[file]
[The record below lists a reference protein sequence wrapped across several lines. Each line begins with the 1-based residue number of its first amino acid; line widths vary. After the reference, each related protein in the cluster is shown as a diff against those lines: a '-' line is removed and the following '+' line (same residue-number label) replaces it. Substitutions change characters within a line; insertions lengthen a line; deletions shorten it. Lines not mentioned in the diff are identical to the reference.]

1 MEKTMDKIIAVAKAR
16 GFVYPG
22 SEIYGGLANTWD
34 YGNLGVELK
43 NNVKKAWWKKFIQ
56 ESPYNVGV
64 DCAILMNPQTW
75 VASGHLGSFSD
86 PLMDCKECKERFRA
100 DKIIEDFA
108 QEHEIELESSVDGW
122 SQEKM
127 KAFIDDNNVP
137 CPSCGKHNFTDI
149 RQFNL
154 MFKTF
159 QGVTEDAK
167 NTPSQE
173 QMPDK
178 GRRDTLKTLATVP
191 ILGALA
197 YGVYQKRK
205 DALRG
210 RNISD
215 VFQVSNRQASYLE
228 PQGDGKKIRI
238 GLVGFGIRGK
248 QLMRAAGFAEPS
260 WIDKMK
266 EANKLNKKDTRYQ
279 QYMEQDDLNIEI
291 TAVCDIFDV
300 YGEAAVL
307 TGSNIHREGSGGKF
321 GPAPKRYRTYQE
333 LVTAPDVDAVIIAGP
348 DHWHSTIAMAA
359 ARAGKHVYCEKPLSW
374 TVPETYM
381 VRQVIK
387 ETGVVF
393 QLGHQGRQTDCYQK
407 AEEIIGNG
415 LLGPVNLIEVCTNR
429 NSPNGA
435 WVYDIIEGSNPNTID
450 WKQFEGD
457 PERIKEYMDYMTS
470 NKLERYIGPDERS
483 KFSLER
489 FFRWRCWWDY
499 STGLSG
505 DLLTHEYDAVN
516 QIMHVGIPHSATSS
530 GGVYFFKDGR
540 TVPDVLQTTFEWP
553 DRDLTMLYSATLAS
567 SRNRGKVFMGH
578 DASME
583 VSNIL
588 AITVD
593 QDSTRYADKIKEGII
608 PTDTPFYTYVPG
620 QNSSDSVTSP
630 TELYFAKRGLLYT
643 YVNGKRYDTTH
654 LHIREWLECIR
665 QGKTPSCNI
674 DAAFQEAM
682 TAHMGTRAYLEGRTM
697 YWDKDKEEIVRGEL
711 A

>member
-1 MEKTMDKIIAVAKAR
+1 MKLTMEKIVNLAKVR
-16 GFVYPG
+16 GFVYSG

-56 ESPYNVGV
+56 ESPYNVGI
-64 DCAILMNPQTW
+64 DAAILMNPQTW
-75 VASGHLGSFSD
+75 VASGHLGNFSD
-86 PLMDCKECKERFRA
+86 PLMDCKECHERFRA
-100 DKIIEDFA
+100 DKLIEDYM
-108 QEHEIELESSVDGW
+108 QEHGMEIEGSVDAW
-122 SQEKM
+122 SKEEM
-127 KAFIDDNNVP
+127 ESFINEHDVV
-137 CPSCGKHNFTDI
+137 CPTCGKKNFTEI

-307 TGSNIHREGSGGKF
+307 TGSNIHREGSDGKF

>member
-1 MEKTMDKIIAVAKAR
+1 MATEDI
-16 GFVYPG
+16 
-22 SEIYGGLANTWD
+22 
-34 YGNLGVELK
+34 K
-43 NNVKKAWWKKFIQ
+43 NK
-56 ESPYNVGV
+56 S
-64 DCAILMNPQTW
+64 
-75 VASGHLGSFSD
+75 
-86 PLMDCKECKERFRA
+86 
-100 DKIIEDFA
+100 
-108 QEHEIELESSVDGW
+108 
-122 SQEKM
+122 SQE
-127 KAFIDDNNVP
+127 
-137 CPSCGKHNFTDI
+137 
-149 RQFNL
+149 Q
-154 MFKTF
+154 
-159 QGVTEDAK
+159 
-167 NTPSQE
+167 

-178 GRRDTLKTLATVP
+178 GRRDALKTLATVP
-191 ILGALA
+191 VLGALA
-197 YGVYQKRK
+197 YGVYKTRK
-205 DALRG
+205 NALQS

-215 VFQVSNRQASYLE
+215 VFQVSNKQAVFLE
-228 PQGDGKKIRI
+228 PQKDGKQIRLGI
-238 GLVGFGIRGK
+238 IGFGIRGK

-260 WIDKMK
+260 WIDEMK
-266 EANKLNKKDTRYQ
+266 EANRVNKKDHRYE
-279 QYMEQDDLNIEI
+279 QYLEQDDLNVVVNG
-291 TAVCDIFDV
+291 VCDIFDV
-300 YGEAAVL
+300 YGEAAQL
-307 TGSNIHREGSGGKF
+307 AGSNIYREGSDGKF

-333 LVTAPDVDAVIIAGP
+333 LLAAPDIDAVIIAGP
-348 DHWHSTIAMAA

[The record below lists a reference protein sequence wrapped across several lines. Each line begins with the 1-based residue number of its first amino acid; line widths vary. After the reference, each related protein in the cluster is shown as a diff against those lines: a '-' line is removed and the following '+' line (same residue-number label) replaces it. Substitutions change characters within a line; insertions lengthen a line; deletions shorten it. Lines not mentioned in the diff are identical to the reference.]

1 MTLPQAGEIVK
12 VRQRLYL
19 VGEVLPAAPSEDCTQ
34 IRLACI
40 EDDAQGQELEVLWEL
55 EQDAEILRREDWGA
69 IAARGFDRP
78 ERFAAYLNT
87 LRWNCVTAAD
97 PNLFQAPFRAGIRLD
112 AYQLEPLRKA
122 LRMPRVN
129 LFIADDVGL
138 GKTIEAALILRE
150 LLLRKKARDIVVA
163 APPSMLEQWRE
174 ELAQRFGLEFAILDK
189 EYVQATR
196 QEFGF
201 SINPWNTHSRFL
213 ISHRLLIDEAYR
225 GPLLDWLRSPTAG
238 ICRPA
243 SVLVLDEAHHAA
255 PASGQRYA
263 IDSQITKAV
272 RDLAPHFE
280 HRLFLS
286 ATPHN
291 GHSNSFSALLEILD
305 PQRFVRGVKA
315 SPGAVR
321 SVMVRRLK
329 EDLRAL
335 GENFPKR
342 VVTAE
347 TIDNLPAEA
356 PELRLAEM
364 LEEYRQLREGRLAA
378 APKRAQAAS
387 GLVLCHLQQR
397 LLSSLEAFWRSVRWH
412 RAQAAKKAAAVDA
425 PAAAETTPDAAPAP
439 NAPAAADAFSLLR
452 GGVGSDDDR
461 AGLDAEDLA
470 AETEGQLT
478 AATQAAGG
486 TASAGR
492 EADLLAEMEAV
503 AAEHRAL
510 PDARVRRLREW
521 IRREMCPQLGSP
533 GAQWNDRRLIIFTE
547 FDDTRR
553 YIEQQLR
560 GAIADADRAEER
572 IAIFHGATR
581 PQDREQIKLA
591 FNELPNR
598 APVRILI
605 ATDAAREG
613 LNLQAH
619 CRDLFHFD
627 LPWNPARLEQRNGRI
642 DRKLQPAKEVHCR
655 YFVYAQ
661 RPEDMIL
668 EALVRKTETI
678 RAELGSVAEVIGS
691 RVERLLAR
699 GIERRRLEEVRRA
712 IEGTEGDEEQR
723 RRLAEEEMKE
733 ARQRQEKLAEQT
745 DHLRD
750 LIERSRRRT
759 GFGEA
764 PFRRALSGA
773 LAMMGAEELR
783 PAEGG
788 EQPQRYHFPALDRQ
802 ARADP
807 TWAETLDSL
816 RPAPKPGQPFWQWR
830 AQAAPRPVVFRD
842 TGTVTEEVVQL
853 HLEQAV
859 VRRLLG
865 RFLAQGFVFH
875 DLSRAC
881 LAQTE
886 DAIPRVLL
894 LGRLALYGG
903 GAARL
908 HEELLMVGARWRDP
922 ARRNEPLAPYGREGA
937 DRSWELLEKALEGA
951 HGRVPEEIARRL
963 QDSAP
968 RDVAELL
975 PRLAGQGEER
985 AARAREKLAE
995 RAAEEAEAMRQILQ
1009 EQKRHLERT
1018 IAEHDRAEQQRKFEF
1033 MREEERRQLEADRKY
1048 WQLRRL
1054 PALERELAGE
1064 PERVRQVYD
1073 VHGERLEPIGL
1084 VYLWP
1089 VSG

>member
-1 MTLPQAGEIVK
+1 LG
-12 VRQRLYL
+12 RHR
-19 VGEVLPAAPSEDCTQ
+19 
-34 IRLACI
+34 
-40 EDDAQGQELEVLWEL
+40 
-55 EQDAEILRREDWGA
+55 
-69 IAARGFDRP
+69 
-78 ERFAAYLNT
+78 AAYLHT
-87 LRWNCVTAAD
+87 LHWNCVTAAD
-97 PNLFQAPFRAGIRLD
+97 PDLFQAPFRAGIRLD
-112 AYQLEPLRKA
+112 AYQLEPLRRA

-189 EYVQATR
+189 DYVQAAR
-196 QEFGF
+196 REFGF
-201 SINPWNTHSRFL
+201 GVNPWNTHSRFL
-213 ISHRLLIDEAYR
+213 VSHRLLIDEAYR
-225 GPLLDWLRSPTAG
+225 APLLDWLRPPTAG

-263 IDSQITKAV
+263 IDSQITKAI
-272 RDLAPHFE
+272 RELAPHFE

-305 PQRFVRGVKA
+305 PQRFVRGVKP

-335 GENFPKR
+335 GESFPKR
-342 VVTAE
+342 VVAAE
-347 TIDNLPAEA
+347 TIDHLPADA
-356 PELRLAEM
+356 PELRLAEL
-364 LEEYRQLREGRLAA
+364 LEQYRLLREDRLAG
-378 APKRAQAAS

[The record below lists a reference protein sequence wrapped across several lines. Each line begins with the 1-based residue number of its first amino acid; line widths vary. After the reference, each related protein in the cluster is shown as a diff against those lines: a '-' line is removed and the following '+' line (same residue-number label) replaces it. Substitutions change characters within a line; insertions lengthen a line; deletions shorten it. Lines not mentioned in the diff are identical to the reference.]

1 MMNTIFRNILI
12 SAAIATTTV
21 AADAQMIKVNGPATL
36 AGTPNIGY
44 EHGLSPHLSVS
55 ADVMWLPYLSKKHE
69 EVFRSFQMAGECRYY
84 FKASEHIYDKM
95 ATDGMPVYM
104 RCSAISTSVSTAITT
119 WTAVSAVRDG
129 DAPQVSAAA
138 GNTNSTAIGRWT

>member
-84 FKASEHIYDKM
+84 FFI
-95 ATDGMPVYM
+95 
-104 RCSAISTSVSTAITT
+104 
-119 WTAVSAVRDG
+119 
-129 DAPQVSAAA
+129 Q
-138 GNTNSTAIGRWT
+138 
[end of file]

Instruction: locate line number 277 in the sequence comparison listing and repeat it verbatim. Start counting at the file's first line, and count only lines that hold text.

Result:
1073 VHGERLEPIGL